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How Does Epiglottic Collapse Affect OSA Severity?

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A new study in the Journal of Clinical Sleep Medicine examined how different structural issues affect the severity and treatability of Obstructive Sleep Apnea in adults.   The study compared adults with and without epiglottic collapse and looked at obesity, the severity of apnea, and response to treatment.   

What Makes OSA Caused by Epiglottic Collapse Special?

Compared to other adults, the patients with epiglottic collapse were:

  • Less likely to be obese and had less severe sleep apnea overall.   
  • More prone to collapse of the tongue base than other patients, but were unlikely to have soft palate collapse or collapse in the wall of the throat.   
  • More responsive to oral appliance therapy and to orofacial myofunctional therapy.

This study shows how important it is to find the root cause of a patient's OSA when evaluating and treating them.  The underlying anatomy affects both the AHI index and the appropriate treatment. Targeting treatment to each patient can increase the effectiveness of treatment.  When patients have a treatment plan that helps them, they’re more likely to stick with it and see the long-term health benefits that come from treating sleep apnea.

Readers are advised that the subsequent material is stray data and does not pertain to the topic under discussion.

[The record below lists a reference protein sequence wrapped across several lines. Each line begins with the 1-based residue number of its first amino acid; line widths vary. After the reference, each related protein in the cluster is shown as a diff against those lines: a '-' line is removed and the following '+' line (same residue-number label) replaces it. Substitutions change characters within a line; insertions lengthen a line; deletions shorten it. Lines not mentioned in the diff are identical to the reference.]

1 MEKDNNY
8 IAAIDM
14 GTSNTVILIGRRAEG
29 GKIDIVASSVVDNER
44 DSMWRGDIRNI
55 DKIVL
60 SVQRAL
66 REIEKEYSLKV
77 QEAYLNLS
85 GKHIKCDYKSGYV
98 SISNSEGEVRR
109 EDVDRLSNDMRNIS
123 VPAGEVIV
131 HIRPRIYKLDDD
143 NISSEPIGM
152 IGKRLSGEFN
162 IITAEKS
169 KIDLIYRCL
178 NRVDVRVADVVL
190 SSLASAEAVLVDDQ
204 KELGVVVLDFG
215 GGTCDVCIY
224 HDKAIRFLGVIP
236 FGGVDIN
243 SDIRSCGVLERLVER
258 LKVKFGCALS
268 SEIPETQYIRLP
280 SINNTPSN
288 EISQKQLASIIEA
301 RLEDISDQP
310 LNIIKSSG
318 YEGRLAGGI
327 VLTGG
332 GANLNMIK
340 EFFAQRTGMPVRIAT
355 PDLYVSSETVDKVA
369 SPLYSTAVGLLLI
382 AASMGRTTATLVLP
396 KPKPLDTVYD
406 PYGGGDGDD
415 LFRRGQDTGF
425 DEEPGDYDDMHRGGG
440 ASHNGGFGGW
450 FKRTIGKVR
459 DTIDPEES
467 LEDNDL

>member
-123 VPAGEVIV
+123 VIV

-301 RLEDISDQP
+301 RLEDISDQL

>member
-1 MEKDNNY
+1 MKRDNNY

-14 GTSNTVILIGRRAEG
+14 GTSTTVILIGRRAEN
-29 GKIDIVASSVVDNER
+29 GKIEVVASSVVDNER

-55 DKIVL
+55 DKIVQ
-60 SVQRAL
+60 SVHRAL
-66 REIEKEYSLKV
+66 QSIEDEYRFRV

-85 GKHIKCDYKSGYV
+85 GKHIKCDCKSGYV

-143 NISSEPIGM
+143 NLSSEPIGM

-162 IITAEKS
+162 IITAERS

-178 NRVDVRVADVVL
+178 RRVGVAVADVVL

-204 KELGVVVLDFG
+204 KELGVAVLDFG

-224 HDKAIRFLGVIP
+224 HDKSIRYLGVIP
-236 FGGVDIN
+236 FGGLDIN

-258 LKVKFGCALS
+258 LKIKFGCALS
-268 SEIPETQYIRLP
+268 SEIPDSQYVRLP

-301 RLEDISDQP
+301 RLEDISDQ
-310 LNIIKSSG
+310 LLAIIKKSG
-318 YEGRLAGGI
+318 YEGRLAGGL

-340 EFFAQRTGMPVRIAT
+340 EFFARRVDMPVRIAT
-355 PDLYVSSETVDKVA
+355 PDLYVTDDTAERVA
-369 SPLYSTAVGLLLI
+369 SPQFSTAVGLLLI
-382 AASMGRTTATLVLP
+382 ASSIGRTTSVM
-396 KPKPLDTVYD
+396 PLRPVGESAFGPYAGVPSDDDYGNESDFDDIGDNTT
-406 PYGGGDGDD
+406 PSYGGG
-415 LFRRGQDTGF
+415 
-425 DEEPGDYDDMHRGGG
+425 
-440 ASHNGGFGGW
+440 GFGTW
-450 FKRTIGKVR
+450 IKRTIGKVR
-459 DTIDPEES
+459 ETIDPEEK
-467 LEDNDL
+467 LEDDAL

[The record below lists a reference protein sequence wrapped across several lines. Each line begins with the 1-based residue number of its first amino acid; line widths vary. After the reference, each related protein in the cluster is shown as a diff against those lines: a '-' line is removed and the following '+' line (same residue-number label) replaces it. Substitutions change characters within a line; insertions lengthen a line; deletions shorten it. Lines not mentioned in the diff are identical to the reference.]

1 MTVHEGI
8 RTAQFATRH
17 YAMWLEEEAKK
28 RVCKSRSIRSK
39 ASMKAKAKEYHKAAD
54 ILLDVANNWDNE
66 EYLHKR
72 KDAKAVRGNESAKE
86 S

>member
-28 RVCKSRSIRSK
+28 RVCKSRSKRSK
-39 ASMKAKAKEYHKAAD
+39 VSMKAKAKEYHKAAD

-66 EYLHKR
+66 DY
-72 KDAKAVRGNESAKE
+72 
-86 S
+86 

Patients who suffer from epiglottic collapse don’t always respond to CPAP treatment.  While some doctors recommend surgery as a first-line intervention for this condition, oral appliance therapy represents a safe, non-invasive option.

How is Epiglottic Collapse Diagnosed?

Currently, epiglottic collapse is diagnosed mainly via Drug-Induced Sleep Endoscopy (DISE), an imaging technique in which the patient is put to sleep while footage is taken of the inside of the throat using a fiberoptic camera.  This gives an accurate image of what's going on while a patient sleeps.  Recently, a multinational team of researchers has also explored using sleep breathing patterns to identify epiglottic collapse without the need for an invasive procedure.  This means that in the near future it may be possible to identify epiglottic collapse as part of a normal sleep study and to tailor treatments effectively.

When you see a patient who says that they have been diagnosed with sleep apnea, do you ask them if they know the underlying cause?  Part of helping our patients is getting a full picture of their diagnosis so we can make sure that they get a treatment plan that they can comply with, and that will change their lives.